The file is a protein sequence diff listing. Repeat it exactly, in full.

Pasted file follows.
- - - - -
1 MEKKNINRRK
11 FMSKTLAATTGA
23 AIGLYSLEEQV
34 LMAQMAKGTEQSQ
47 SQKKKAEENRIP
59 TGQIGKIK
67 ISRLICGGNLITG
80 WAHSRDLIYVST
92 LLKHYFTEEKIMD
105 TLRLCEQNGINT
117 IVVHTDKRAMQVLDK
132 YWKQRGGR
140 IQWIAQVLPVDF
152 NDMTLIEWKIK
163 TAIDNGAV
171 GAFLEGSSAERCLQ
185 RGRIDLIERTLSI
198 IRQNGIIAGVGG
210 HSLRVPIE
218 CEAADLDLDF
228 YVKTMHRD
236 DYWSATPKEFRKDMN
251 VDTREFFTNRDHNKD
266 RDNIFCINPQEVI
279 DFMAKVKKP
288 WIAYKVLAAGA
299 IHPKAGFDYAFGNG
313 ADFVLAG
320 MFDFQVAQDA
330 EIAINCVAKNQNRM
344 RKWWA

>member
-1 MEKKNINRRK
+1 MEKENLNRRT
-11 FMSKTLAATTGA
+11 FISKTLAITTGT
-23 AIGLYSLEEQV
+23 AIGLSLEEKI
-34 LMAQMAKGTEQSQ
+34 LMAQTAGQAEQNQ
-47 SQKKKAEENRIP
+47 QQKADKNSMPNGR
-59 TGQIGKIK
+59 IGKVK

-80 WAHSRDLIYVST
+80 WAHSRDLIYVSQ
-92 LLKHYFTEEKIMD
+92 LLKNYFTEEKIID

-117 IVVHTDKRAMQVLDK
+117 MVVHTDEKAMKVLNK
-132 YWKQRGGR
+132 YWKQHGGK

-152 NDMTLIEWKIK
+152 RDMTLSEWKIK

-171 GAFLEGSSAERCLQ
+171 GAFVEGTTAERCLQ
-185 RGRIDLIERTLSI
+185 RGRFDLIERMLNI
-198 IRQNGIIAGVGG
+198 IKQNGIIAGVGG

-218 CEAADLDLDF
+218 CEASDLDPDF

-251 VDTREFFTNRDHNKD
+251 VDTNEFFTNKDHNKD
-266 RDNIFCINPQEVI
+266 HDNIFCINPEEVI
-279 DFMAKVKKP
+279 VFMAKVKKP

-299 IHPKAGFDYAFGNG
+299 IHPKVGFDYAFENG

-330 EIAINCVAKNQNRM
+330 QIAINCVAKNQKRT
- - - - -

1 MEKKNINRRK
11 FMSKTLAATTGA
23 AIGLYSLEEQV
34 LMAQMAKGTEQSQ
47 SQKKKAEENRIP
59 TGQIGKIK
67 ISRLICGGNLITG
80 WAHSRDLIYVST
92 LLKHYFTEEKIMD
105 TLRLCEQNGINT
117 IVVHTDKRAMQVLDK
132 YWKQRGGR
140 IQWIAQVLPVDF
152 NDMTLIEWKIK
163 TAIDNGAV
171 GAFLEGSSAERCLQ
185 RGRIDLIERTLSI
198 IRQNGIIAGVGG
210 HSLRVPIE
218 CEAADLDLDF
228 YVKTMHRD
236 DYWSATPKEFRKDMN
251 VDTREFFTNRDHNKD
266 RDNIFCINPQEVI
279 DFMAKVKKP
288 WIAYKVLAAGA
299 IHPKAGFDYAFGNG
313 ADFVLAG
320 MFDFQVAQDA
330 EIAINCVAKNQNRM
344 RKWWA

>member
-1 MEKKNINRRK
+1 MEKENLNRRT
-11 FMSKTLAATTGA
+11 FISKTLAITTGT
-23 AIGLYSLEEQV
+23 AIGLSLEEKI
-34 LMAQMAKGTEQSQ
+34 LMAQTAGQAEQNQ
-47 SQKKKAEENRIP
+47 QQKADKNSMPNGR
-59 TGQIGKIK
+59 IGKVK

-80 WAHSRDLIYVST
+80 WAHSRDLIYVSQ
-92 LLKHYFTEEKIMD
+92 LLKNYFTEEKIID

-117 IVVHTDKRAMQVLDK
+117 MVVHTDEKAMKVLNK
-132 YWKQRGGR
+132 YWKQHGGK

-152 NDMTLIEWKIK
+152 RDMTLSEWKIK

-171 GAFLEGSSAERCLQ
+171 GAFVEGTTAERCLQ
-185 RGRIDLIERTLSI
+185 RGRFDLIERMLNI
-198 IRQNGIIAGVGG
+198 IKQNGIIAGVGG

-218 CEAADLDLDF
+218 CEASDLDPDF

-251 VDTREFFTNRDHNKD
+251 VDTNEFFTNKDHNKD
-266 RDNIFCINPQEVI
+266 HDNIFCINPEEVI
-279 DFMAKVKKP
+279 VFMAKVKKP

-299 IHPKAGFDYAFGNG
+299 IHPKVGFDYAFENG

-330 EIAINCVAKNQNRM
+330 QIAINCVAKNQKRT